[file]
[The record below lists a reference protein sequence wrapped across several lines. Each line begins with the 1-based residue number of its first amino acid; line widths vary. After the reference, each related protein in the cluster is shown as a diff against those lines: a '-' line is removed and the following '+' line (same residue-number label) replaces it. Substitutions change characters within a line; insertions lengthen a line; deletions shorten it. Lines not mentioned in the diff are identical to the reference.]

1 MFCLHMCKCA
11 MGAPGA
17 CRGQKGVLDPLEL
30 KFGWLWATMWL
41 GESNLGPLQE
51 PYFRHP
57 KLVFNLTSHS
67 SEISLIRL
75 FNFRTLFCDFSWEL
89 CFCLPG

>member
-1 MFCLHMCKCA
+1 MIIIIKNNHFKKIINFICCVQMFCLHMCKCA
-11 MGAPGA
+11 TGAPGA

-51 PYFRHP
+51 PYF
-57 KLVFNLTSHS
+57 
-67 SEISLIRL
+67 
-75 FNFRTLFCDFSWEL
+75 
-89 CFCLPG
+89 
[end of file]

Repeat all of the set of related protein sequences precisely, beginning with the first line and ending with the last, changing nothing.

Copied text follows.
[The record below lists a reference protein sequence wrapped across several lines. Each line begins with the 1-based residue number of its first amino acid; line widths vary. After the reference, each related protein in the cluster is shown as a diff against those lines: a '-' line is removed and the following '+' line (same residue-number label) replaces it. Substitutions change characters within a line; insertions lengthen a line; deletions shorten it. Lines not mentioned in the diff are identical to the reference.]

1 MFCLHMCKCA
11 MGAPGA
17 CRGQKGVLDPLEL
30 KFGWLWATMWL
41 GESNLGPLQE
51 PYFRHP
57 KLVFNLTSHS
67 SEISLIRL
75 FNFRTLFCDFSWEL
89 CFCLPG

>member
-1 MFCLHMCKCA
+1 MIIIIKNNHFKKIINFICCVQMFCLHMCKCA
-11 MGAPGA
+11 TGAPGA

-51 PYFRHP
+51 PYF
-57 KLVFNLTSHS
+57 
-67 SEISLIRL
+67 
-75 FNFRTLFCDFSWEL
+75 
-89 CFCLPG
+89 